“Very quickly, we all realized that this would not be a typical spring,” Hartman remembers. “We figured out Google Classroom, Canvas, Zoom, Facebook Live, and a host of other distance learning delivery options.” Hartman had his colleagues also spent many hours preparing learning packets to distribute to students who, for various reasons, were unable to access the internet to continue their studies.

Hartman says his home became his classroom. “We transformed dining room tables and back bedrooms into classrooms and office space and managed to teach productive lessons and keep student contact despite our pets, children, and spouses also sharing the same spaces.” Although instructors at NEMCC thought the distance learning was only temporary, as the days and weeks continued, it became evident that he would not see the spring students in person that semester.

“During this crisis, educators have once again done what we always do. We have put the needs of our students and programs above the personal ambitions we may have,” Hartman says. And although the transition was difficult at first, he has found a rhythm and was even able to reach a new group of learners. “With distance learning, I have been able to help students who otherwise might not have been able to start or complete their education.”

Most of all, Hartman says the COVID-19 pandemic taught him how to be flexible and adaptable in the new virtual environment to meet the various needs of his students. However, one of the most important lessons he has learned is that educators have a responsibility to continue to learn and adapt to a digital learning environment. “At the end of the day, my COVID-19 success story doesn’t involve a student, but that is okay because it involves a whole profession of people who have worked hard and persevered to endure in the face of unforeseen challenges and unknown outcomes.

Find Something New:
Tools to help you discover a new career

New tool advances online learning and career exploration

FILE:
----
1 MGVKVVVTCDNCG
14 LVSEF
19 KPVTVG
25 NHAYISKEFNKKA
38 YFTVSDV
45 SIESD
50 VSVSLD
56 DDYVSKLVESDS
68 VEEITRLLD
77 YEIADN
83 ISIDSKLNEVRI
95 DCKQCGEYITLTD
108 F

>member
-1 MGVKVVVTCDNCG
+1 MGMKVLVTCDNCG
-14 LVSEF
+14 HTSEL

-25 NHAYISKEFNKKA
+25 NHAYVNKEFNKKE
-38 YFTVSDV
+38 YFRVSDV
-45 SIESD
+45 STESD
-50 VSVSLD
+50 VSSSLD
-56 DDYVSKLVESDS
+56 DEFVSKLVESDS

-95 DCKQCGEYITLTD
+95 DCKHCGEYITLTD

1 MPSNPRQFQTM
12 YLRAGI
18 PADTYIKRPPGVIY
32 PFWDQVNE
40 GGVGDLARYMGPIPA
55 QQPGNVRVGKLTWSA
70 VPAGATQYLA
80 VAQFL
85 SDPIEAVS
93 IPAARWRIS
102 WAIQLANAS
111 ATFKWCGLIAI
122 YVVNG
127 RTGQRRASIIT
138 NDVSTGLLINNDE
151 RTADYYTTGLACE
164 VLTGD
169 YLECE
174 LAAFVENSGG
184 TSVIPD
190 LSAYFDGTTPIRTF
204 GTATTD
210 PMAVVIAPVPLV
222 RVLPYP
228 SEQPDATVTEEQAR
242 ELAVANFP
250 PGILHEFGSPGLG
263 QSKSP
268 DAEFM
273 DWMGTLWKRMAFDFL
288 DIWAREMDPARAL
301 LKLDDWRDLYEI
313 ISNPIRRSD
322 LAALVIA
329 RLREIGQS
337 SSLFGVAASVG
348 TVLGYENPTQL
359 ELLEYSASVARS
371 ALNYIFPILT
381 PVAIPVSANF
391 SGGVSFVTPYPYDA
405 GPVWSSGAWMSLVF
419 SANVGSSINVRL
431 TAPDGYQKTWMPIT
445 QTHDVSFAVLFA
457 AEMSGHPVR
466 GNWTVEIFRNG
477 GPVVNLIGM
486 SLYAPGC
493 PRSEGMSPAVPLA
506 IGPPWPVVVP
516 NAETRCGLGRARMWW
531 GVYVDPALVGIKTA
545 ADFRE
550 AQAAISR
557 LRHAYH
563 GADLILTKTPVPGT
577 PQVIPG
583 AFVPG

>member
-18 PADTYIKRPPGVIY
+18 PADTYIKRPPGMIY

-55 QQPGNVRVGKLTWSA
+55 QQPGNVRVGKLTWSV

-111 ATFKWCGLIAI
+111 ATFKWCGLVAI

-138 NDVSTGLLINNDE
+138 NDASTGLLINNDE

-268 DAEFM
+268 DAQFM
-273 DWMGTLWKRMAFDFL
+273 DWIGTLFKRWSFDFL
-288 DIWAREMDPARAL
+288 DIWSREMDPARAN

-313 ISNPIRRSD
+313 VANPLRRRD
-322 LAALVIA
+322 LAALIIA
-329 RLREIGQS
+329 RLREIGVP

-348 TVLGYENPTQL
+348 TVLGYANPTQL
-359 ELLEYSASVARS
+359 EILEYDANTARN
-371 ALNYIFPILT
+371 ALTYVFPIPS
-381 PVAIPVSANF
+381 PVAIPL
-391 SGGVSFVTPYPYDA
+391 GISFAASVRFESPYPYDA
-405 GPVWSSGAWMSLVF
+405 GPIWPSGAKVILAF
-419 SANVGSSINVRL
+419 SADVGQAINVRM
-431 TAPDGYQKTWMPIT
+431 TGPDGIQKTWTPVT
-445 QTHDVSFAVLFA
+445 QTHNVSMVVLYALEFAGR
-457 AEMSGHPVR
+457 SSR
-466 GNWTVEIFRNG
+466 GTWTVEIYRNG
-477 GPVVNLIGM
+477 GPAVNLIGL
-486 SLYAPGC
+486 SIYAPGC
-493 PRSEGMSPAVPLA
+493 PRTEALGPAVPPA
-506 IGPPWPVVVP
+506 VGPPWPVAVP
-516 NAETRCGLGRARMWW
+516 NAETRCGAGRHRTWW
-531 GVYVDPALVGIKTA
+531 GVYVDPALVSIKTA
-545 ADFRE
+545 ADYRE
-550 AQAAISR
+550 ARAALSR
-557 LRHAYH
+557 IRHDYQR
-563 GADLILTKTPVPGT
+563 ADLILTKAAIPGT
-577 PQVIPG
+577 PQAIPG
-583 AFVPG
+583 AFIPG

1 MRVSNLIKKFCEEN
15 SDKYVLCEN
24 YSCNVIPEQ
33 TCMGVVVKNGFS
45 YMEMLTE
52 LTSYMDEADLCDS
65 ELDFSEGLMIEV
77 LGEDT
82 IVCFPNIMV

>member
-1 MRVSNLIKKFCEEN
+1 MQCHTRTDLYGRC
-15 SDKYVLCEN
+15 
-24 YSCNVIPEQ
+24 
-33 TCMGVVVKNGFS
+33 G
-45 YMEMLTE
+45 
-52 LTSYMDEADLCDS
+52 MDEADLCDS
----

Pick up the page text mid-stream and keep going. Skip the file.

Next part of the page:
Trying to find a rewarding career is often a long and difficult process. Sometimes it takes several tries before we find the right job that pays enough money to take care of our families. While the COVID-19 pandemic has made it more difficult, in many cases, to find work, the virus has also accelerated the development of online learning resources and platforms that can help people move into a family-sustaining and rewarding career at a faster pace.

One of these new resources is the Find Something New website by The American Workforce Policy Advisory Board. The online tool is designed to help people all over the country discover a new, rewarding career. The site has information about online learning, certifications, apprenticeship, vocational-technical education programs, and higher education resources. You can also learn about rising career opportunities such as aerospace engineering and operations, broadcast and sound engineering, computer support specialists, contact tracers, website development, radiologic/MRI technicians, and other good-paying jobs.

On the site, you can read stories of real people who took an unconventional path to learn a new skill and whose lives were changed by finding a career that worked for them. You can join people across the country who are gaining new skills and securing life-changing careers. Start your path today by visiting the website.

You can also learn more about programs offered at each of Mississippi’s 15 community colleges by visiting our interactive map. We offer several career pathways and adult education programs that are helping people in our state succeed.

The American Workforce Policy Advisory Board is co-chaired by Advisor to the President, Ivanka Trump, and Secretary of Commerce Wilbur Ross. Find something new was created in conjunction with The Ad Council.

Get a Smart Start to Your Future

Author: Bronwyn Robertson
Program Specialist for Workforce & Employer Engagement
Mississippi Community College Board

The job market in the U.S. and Mississippi continues to evolve and become increasingly more competitive. The COVID-19 pandemic has devastated local economies and left thousands of Mississippians without jobs. The current economic environment makes it even more critical for people to take steps to gain the skills and education to secure in-demand jobs in our state.

Mississippi continues to have a gap in people qualified for middle-skills jobs, which require education beyond high school but not a four-year degree. Mississippi’s 15 community colleges have programs to help close this gap and get people into careers as electricians, dental hygienists, paralegals, health technicians, and many others.